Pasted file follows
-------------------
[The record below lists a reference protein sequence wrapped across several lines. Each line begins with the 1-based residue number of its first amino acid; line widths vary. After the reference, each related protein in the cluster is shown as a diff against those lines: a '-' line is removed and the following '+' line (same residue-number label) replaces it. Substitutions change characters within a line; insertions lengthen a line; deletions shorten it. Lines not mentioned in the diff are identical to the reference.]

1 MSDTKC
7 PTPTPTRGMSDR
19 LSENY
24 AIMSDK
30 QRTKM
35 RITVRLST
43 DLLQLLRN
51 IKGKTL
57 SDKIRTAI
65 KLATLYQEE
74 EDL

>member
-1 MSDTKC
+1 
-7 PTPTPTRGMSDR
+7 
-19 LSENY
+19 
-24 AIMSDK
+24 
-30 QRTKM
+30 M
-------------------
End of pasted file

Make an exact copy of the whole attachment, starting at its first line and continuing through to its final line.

[The record below lists a reference protein sequence wrapped across several lines. Each line begins with the 1-based residue number of its first amino acid; line widths vary. After the reference, each related protein in the cluster is shown as a diff against those lines: a '-' line is removed and the following '+' line (same residue-number label) replaces it. Substitutions change characters within a line; insertions lengthen a line; deletions shorten it. Lines not mentioned in the diff are identical to the reference.]

1 MSDTKC
7 PTPTPTRGMSDR
19 LSENY
24 AIMSDK
30 QRTKM
35 RITVRLST
43 DLLQLLRN
51 IKGKTL
57 SDKIRTAI
65 KLATLYQEE
74 EDL

>member
-1 MSDTKC
+1 
-7 PTPTPTRGMSDR
+7 
-19 LSENY
+19 
-24 AIMSDK
+24 
-30 QRTKM
+30 M